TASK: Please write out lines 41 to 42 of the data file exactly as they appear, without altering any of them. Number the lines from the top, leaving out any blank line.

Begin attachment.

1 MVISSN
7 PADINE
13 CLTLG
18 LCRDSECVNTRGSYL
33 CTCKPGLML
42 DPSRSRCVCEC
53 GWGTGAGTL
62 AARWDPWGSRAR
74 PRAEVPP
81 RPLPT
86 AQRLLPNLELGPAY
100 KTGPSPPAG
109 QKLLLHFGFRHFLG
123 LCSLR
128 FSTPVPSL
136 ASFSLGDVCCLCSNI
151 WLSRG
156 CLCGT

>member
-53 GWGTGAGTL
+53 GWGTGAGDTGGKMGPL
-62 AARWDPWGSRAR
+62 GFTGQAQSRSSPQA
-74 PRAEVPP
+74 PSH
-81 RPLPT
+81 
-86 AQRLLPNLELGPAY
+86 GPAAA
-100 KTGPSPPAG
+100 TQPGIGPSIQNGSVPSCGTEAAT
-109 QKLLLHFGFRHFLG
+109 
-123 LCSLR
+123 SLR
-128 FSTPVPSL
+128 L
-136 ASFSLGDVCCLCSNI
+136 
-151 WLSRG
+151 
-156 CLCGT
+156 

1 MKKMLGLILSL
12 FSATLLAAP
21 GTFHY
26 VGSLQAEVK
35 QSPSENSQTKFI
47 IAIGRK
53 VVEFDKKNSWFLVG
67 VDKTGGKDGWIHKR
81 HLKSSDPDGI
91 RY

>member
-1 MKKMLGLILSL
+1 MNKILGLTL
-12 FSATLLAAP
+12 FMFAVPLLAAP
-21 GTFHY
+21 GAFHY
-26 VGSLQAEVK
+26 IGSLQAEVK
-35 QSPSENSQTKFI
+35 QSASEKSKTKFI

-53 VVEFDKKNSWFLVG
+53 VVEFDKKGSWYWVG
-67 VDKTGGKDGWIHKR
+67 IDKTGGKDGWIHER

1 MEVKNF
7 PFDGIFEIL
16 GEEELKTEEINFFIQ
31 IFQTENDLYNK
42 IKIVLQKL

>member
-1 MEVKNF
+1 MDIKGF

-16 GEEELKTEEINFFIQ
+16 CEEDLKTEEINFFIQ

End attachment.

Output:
+151 
-156 CLCGT